Designers and producers in the wood space today must consider sustainability stipulations outlined by regulatory bodies such as the Forest Stewardship Council (FSC). FSC seeks to guarantee zero deforestation, protect endangered plant and animal species located in certified logging areas, and promote respectful practice that ensures local communities are consulted and that cultural land rights are upheld by supply chains. Elton Group advocates for these regulations and continually seeks innovative ways to progress sustainability through new product development. “Our Eveneer Raw (ALPIlignum) timber veneers are first peeled before being reassembled into rectangular blocks and sliced to create veneers with less waste … [this is] more suited to modern furniture manufacturing methods. Our WoodWall timber wallcovering utilises proprietary technology that slices to achieve yields three times those of normal veneer and it uses forty-three times fewer trees than standard timber panelling,” Elton explains. This refined slicing approach sees Elton Group make the most of a variety of tree species including the native Australian Spotted Gum and Blackbutt.

Education is a significant focus for Elton Group in their efforts to convey what timber veneer can do and the ways in which it can be responsibly sourced and integrated into design. “We have produced a digital booklet about veneer with the most essential knowledge that we can provide a designer [including] where timber veneer is appropriate to use, certifications [needed], et cetera,” explains Elton Group Creative Design Manager Tanya Hillman.

The gentle undulations, warm tones and subtle grains of timber that characterise these veneers invoke an immediate sense of grounding and calm within a space. One can trace the labyrinth of lines visible on the surface of a wooden cabinet and lose themselves in its pure, organic form. There is something to be said for being encased in this natural material; its healing properties far surpass any other. Indeed, wood has even been used to support healthcare and recovery for rehab patients, as shown by Herzog & de Meuron’s REHAB Basel Rehabilitation Centre in Switzerland. This rehab centre intentionally features wood throughout its design and construction to spur patient wellbeing. Alvar Aalto, master designer of the material, similarly placed his iconic wooden furniture pieces in the Paimio Sanatorium in Finland. As the world around us becomes increasingly digital, tangible materials – particularly those sourced directly from nature – can provide an essential anchor in our lives.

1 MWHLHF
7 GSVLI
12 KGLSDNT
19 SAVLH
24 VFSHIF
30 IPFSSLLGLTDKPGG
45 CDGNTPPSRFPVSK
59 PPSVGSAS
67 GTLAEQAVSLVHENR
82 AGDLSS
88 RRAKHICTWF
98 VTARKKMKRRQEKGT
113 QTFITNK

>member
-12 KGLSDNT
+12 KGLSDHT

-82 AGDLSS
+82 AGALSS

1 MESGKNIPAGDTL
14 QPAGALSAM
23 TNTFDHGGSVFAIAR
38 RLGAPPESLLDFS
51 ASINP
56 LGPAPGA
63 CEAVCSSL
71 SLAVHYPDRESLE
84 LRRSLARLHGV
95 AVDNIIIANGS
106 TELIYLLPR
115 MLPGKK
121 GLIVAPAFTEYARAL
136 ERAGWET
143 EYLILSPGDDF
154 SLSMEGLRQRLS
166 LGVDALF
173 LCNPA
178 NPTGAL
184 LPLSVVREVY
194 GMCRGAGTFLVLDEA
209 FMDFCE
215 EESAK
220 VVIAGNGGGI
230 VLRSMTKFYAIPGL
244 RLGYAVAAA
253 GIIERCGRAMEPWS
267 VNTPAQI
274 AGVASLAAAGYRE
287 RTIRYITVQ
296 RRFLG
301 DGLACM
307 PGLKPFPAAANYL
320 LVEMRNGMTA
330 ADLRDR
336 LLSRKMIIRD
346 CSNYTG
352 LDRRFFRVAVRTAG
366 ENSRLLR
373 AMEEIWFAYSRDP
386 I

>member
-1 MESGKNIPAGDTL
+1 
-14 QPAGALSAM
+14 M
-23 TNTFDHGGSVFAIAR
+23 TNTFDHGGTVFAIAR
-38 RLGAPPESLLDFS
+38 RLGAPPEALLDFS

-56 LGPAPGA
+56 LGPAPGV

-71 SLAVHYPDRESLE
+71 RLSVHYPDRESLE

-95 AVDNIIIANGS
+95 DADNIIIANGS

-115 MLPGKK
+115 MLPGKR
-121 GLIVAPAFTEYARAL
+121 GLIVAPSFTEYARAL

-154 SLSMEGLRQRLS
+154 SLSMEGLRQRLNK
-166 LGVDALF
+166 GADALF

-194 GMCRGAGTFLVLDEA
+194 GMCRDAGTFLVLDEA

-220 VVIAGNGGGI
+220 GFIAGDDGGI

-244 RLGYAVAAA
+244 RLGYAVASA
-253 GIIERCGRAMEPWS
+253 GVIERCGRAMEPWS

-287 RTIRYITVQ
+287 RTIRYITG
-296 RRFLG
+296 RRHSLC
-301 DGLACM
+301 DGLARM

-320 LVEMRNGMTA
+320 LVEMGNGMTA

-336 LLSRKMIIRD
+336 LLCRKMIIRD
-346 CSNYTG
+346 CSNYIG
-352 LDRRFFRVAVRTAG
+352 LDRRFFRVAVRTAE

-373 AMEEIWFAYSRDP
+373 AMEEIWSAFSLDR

Bethan Laura Wood reviewing her ‘kaleidoscope book block pages’ custom wood veneers developed with ALPI at the Factory for the MECCA x NGV Women in Design Commission. Photo: Stefan Giftthaler

Timber veneer is not only used for covering wall and floor surfaces. It can also be integrated into furniture and object design, allowing for a freedom of aesthetic expression, attainable pricing, strength and most importantly, sustainability. Always looking for opportunities to share timber veneer’s potential, Elton Group have collaborated with a number of Australian designers including Broached Commissions and their showcase Broached Recall, exhibited as part of 2021 Melbourne Design Week. For this showcase, the creative agency had full access to Elton Group’s contemporary range and vintage veneers – some dating back to 1930 – with resulting works of refined geometric form harking back to a playful yet controlled Wiener Werkstätte and Josef Hoffmann design era.

Washes of colour are seen in the iconic Italian Alpi veneers that Elton Group distribute throughout Australasia. This collection consists of collaborations with international designers such as Ettore Sottsass, Patricia Urquiola, Martino Gamper and Kengo Kuma. The current MECCA X NGV Women in Design Commission sees UK designer and colour alchemist Bethan Laura Wood work with custom Alpi veneers across furniture pieces, further showcasing the creative potential and expressiveness of the material.

We often begin to value an item when it becomes scarce; we always want more of what we can’t have and we yearn for access to things before they disappear. As natural materials grow ever more limited, yet their aesthetic appeal endures, timber veneer offers a chance for extended collaboration and stewardship of design with an emphasis on sustainability.

Eveneer Raw Even Walnut featured in Boutique Office by Studio May. Photo: Peter Clarke

“The gentle undulations, warm tones and subtle grains of timber that characterise these veneers invoke an immediate sense of grounding and calm within a space … There is something to be said for being encased in this natural material; its healing properties far surpass any other.”

Eveneer Raw Even Walnut featured in Rose Park House by studiogram. Photo: Timothy Kaye